This is the second of Sir Adrian Boult’s umpteen recordings of Les Planètes, and it’s magnificent. The recording is in mono, but it’s not bothering me as much as mono recordings usually do (I’m a monophobe), because the music-making is mightily magnific. (Yes, “magnific” is a word.)
“Mars” is a beast. It’s fast and dangerous, and I love how the microphones have trouble coping with the first big orchestra bang (at 2:52). Boom! goes the orchestra, as the recording engineers look at each other and think, “Oh dear.” This is not a timid “Mars”. Unfortunately, there’s a fairly noticeable mistake from a horn player at 4:00. But I’m imagining The Adrian bellowing, “No time for retakes! This must be recorded NOW!” As far as mistakes go, there are very few, and they don’t mar my enjoyment of the whole thing. (The slip-ups are tiny, and not worth mentioning at all.)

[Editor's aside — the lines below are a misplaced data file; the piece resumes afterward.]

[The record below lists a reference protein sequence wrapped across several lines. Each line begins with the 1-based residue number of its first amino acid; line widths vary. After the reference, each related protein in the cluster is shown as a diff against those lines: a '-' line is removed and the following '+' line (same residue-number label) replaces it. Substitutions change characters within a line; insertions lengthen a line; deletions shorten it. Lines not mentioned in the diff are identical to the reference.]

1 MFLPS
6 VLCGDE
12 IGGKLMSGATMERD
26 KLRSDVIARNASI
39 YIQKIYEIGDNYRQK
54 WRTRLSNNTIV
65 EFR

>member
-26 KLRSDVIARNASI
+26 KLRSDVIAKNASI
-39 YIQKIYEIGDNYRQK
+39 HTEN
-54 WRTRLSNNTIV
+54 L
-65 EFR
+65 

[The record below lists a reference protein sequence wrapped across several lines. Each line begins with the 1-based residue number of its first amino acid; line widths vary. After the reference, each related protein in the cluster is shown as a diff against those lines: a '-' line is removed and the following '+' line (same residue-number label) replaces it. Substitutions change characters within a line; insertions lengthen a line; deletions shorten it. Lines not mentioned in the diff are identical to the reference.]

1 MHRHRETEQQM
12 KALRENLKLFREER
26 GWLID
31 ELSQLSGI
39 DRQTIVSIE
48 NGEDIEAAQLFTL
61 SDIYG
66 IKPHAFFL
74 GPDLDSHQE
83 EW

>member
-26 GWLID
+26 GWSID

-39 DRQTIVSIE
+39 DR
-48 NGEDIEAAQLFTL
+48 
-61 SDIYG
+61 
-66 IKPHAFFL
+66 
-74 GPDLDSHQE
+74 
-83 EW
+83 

I do want to finish talking about this recording so I can go on to the next one, but before I do that I want to mention two things. One is the xylophone in “Uranus” from 0:39-0:55. It’s LOUD. The xylophonist must have placed his or her xylophone right up against the microphone, because honestly, you’re not going to hear a xylophone that loud in any other recording.
The other thing is the women’s chorus at the end of “Neptune”. It’s probably the best I’ve ever heard in a recording of “Neptune”.
As for everything else, it’s tickety-boo. (Translation: “exceptionally good”.)
If you can get past it being in mono (most of the time I can’t, but here I can), this is one excellent Planets. And I think it’s much better than Adrian’s highly-regarded 1978 recording, the one that everyone apparently thinks is the best Boult Planets recording. Not me.